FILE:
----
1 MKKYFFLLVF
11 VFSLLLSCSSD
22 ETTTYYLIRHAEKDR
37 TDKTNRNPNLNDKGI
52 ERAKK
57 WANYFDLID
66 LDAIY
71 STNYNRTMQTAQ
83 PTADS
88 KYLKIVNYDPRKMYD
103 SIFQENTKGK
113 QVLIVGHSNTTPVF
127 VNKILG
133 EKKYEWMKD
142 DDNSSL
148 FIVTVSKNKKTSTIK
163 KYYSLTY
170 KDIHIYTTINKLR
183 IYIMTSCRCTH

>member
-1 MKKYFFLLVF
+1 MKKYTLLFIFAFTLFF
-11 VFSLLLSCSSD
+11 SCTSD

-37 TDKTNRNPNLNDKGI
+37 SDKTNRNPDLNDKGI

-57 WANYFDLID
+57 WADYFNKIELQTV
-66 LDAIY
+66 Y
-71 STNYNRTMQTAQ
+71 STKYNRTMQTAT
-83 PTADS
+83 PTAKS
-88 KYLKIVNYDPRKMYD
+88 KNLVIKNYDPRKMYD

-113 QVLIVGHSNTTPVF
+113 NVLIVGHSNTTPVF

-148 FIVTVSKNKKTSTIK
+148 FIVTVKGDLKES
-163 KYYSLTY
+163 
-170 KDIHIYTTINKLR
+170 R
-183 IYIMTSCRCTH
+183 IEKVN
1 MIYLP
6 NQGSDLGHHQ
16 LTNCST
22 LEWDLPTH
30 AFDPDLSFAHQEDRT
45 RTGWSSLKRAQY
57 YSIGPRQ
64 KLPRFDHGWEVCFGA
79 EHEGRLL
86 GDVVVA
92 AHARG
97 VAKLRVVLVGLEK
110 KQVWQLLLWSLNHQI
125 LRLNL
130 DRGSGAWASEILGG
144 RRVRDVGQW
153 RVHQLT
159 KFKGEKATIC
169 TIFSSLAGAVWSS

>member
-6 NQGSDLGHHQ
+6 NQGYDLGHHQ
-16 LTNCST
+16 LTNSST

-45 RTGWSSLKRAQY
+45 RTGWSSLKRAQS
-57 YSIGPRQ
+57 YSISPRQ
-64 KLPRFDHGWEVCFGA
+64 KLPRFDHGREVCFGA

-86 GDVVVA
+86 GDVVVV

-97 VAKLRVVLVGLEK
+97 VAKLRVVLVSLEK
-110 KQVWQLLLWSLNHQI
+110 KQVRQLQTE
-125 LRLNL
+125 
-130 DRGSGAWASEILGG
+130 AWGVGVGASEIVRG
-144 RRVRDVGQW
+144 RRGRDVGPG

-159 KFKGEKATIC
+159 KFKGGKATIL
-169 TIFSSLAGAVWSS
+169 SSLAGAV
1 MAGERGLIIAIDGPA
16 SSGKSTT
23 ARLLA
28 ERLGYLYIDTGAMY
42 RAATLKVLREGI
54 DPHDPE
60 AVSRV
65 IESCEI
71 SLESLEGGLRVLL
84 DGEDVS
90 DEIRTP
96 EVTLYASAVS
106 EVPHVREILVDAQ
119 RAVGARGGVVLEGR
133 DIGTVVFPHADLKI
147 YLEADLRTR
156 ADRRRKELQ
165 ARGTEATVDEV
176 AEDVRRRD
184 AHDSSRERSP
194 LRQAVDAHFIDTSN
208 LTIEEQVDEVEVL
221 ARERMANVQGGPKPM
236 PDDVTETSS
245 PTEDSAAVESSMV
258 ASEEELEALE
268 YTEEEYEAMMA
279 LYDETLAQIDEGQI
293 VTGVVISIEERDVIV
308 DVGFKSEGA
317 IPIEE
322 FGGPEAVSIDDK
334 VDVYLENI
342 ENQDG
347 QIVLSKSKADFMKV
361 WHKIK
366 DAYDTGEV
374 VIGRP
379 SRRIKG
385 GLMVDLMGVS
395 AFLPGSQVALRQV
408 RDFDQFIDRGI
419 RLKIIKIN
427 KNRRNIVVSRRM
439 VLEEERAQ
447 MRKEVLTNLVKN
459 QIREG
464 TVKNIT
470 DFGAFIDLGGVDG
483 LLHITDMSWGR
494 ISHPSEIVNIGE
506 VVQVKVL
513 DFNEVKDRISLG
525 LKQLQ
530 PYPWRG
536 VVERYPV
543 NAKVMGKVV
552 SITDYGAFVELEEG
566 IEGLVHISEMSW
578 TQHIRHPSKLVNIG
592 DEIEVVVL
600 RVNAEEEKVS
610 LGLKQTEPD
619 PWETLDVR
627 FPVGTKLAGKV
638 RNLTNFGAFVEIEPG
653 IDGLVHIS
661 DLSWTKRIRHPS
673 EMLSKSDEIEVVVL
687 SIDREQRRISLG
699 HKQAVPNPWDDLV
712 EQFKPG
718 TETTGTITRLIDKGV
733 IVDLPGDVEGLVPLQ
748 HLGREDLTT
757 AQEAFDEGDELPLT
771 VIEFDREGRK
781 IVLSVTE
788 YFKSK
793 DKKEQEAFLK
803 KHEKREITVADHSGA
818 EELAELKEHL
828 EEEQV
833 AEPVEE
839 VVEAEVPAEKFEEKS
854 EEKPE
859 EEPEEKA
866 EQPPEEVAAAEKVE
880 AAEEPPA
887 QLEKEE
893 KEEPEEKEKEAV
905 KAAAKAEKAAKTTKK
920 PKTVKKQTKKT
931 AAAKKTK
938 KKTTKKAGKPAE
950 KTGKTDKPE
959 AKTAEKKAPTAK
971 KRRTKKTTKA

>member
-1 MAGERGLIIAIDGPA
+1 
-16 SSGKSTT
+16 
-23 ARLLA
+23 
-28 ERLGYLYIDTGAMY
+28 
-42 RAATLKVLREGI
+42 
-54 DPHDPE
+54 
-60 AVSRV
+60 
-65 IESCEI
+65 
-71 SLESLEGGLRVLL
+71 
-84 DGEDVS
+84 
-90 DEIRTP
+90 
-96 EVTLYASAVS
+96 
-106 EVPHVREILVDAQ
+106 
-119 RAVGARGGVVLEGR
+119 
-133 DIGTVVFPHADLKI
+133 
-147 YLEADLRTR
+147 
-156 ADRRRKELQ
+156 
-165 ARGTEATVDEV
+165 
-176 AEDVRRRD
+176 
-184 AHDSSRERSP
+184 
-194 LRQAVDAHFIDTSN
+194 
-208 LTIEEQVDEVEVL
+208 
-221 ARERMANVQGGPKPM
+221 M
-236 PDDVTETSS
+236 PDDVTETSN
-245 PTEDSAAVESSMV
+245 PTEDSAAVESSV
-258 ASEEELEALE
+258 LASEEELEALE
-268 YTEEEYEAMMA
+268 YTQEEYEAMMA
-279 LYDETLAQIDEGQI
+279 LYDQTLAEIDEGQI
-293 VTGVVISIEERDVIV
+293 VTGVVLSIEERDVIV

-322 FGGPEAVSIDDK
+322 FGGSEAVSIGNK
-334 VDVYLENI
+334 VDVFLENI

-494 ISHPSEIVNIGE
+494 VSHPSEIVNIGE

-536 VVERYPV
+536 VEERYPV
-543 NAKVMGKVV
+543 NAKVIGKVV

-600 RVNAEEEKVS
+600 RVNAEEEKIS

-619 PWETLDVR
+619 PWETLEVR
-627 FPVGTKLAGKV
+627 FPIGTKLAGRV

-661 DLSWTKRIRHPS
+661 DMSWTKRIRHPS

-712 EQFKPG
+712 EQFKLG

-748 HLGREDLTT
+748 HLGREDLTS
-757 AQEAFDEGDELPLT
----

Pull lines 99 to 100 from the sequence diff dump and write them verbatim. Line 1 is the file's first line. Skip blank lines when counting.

60 AVSRV
65 IESCEI